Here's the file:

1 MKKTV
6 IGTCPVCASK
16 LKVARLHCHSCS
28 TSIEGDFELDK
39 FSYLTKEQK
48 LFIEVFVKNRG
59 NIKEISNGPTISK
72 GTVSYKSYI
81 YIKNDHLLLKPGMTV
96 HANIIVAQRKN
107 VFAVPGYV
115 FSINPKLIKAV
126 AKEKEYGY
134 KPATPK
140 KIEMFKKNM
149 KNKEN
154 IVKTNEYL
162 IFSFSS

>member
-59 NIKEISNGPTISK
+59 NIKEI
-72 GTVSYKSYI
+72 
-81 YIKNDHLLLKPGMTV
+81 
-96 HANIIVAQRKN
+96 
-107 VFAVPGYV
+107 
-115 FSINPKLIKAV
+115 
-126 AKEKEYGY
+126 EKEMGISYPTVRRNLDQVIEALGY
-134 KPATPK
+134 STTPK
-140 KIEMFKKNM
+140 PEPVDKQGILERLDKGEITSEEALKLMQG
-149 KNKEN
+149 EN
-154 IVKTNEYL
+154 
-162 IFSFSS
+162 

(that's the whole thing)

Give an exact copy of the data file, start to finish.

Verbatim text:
1 MKKTV
6 IGTCPVCASK
16 LKVARLHCHSCS
28 TSIEGDFELDK
39 FSYLTKEQK
48 LFIEVFVKNRG
59 NIKEISNGPTISK
72 GTVSYKSYI
81 YIKNDHLLLKPGMTV
96 HANIIVAQRKN
107 VFAVPGYV
115 FSINPKLIKAV
126 AKEKEYGY
134 KPATPK
140 KIEMFKKNM
149 KNKEN
154 IVKTNEYL
162 IFSFSS

>member
-59 NIKEISNGPTISK
+59 NIKEI
-72 GTVSYKSYI
+72 
-81 YIKNDHLLLKPGMTV
+81 
-96 HANIIVAQRKN
+96 
-107 VFAVPGYV
+107 
-115 FSINPKLIKAV
+115 
-126 AKEKEYGY
+126 EKEMGISYPTVRRNLDQVIEALGY
-134 KPATPK
+134 STTPK
-140 KIEMFKKNM
+140 PEPVDKQGILERLDKGEITSEEALKLMQG
-149 KNKEN
+149 EN
-154 IVKTNEYL
+154 
-162 IFSFSS
+162 